From the Arctic to your glass
Company converting local berg into premium alcohol
Suppose you’ve been running a marathon for a few hundred thousands years and you saw a landmark that indicated only three more months to go, you’d be relieved, right?
Well it’s a good thing icebergs aren’t scientists, because the landmark in question is the Green Water vessel towing a barge, with the intended goal of breaking down part of the iceberg to use as an ingredient in vodka.
Don’t feel too bad for the berg; the other option is to tread water until it slowly dissolves into saline solution.
This little ballet played out recently in the waters of Smith Sound, between Random Island and the Bonavista Peninsula, where a large iceberg grounded itself in the sheltered waters, making it an ideal candidate for Iceberg Vodka Corporation.
David Hood, operations director for Iceberg Vodka, said “We were there for about 10 days and that’s pretty much par for the course.
“There are a number of variables, but that particular iceberg was perfect for the type of operation we were doing. The iceberg itself has to be grounded and in a sheltered area. We were very fortunate this iceberg was where it was.”
Mr. Hood explained that particular berg measured to be about 500,000 metric tons, of which one million liters will be carved away, equal to roughly 1,000 tons of ice.
The process of locating an iceberg, determining the feasibility and then procuring and distilling is one that takes many months. For this particular project, the operation began in Port Union several weeks ago, where Icebergs Vodka’s contract vessel, ‘ The Green Water’ captained by Ed Kane, was moored before it set out.
From there, the vessel tows a barge alongside the berg, at which point the crew of the Green Water performs tests to ensure the stability of the berg.
Mr. Hood noted safety is the primary concern when working with blocks of ice bigger than jumbo jets.
“Much like a carnival claw,” an extractor on the barge scrapes ice from the berg and places it into holding tanks on the vessel, where they melt at an ambient temperature, never using heat.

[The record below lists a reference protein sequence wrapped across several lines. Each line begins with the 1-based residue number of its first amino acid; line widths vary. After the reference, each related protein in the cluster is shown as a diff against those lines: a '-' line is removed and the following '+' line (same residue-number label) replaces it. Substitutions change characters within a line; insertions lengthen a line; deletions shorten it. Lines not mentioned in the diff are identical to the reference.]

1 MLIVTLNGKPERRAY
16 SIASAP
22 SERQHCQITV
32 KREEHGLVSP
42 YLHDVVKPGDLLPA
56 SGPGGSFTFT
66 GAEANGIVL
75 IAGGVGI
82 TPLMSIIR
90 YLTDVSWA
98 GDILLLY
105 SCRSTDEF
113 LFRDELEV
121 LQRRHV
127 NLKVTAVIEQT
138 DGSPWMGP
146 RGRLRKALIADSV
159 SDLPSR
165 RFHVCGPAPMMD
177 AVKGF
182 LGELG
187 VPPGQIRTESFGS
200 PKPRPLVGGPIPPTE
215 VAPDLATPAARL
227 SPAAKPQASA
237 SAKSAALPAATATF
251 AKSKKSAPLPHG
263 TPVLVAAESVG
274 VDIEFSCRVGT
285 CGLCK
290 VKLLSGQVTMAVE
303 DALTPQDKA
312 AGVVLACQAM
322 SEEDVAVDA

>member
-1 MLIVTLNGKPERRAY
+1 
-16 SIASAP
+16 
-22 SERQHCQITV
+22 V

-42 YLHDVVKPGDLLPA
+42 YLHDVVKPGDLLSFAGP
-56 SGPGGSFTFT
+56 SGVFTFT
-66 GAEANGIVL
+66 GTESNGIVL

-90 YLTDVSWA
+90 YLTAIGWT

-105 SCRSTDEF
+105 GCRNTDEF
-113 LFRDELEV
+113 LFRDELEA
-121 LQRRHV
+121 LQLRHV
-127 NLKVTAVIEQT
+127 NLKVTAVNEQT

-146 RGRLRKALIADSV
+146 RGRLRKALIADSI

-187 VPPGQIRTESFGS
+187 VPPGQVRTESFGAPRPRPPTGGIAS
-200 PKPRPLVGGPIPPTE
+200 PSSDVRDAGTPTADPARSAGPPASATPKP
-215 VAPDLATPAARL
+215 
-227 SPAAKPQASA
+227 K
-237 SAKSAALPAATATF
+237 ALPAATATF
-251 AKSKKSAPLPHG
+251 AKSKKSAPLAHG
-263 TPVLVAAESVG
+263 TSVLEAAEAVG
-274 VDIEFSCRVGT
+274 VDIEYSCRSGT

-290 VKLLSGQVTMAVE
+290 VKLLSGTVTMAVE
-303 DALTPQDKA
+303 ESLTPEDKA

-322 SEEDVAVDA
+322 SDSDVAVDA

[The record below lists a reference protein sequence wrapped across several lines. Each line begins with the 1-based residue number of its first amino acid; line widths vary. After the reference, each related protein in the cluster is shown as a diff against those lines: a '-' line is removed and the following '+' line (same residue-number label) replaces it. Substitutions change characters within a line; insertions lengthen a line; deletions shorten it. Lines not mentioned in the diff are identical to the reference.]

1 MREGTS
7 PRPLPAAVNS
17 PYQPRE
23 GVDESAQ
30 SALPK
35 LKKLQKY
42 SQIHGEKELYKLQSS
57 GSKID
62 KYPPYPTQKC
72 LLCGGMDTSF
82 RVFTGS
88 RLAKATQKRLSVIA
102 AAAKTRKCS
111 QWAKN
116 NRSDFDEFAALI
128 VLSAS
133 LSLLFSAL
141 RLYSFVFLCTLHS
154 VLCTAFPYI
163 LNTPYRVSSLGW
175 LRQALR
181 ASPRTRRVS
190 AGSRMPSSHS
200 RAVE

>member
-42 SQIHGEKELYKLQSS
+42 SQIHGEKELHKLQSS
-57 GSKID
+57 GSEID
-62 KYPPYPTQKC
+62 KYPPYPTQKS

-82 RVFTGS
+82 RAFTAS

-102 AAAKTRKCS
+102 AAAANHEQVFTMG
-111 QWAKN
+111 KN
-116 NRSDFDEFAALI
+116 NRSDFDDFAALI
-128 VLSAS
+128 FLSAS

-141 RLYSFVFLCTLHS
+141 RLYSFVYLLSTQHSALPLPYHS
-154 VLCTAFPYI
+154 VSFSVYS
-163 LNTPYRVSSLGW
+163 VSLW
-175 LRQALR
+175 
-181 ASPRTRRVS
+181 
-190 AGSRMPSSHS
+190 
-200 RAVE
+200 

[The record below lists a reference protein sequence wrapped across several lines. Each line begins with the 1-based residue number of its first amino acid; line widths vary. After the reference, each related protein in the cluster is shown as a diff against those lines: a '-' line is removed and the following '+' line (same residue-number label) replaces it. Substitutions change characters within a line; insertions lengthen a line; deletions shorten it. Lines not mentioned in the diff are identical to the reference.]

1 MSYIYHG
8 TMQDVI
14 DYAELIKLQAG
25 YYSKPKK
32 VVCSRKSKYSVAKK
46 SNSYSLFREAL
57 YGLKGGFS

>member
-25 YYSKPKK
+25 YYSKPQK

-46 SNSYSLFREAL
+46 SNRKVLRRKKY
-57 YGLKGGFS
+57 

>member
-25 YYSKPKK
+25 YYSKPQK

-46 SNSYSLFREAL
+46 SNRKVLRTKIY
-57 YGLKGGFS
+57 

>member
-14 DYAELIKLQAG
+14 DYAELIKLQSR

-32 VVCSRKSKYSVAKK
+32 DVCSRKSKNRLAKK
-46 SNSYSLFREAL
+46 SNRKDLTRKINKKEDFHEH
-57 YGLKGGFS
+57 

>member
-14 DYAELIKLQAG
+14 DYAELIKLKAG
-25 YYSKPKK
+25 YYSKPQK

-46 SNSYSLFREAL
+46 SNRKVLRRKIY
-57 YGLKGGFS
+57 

Mr. Hood indicated “Mother Nature has given us a very good refrigerator. When measured in parts per quadrillion, there are no man-made contaminants in that water. The Centre for Cold Ocean Research has estimated what we get here in Newfoundland, about 15 thousand years worth of snow has fallen and melted away, so we are left with the heart of that iceberg.
“It’s the water that was made for us to drink.”
From the holding tanks, the water is moved to a tanker truck, then taken to St. John’s and mixed with a 96 per cent alcohol solution made from Ontario sweet corn – peaches and cream niblets to be precise – until the volume of the alcohol is reduced to 40 per cent.
From the time the barge begins to excavate, to the finished product hitting the shelves, the process takes roughly four months.
Mr. Hood said water from the Smith’s Sound berg should be hitting shelves in mid to late September.
Iceberg Vodka Corporation goes through 1.2 to 1.4 million liters of water every year, depending on demand, and procures its bergs from as far north as the tip of the Great Northern Peninsula down to Motion Bay, along the Southern Shore.
Stipulations state icebergs may not be harvested if they are in a designated tourism spot, and at no time is dynamite allowed to be used to split icebergs.
Iceberg Vodka must pay an annual fee and procure a license from the province’s Department of the Environment each year for the privilege of harvesting icebergs, while also documenting and reporting all of their efforts while on the ocean.
“We are a very proud Newfoundland and Labrador company. The importance is not in the distinction – having a special primary ingredient – but also utilizing the assets of the island and promoting that. It’s part of making a better product and a part of our heritage.”